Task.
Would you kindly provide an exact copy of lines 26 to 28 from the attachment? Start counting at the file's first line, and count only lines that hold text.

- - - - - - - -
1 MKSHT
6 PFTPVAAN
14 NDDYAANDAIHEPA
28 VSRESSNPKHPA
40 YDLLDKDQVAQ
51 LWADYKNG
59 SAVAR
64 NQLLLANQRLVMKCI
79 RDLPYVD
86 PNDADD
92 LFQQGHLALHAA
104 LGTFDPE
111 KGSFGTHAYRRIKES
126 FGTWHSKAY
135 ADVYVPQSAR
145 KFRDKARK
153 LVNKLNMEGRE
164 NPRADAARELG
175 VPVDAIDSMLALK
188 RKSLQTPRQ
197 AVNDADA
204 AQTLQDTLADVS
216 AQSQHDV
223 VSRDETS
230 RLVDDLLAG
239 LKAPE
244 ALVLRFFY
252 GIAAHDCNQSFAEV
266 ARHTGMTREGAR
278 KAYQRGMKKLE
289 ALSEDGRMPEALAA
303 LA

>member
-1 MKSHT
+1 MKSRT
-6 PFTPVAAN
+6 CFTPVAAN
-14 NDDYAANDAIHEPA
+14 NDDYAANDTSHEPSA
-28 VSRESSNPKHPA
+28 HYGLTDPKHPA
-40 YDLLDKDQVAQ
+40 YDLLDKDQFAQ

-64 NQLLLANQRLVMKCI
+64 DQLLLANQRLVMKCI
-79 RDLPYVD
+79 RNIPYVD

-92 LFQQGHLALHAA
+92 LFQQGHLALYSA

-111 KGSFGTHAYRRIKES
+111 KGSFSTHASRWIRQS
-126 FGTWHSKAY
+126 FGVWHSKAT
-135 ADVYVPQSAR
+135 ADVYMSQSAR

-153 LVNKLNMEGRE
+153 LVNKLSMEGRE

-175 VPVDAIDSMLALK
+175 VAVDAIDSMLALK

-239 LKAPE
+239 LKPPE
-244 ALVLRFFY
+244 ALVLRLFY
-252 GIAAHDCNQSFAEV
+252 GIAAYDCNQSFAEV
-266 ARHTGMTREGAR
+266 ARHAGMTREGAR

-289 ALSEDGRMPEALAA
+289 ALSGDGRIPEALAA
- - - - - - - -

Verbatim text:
239 LKAPE
244 ALVLRFFY
252 GIAAHDCNQSFAEV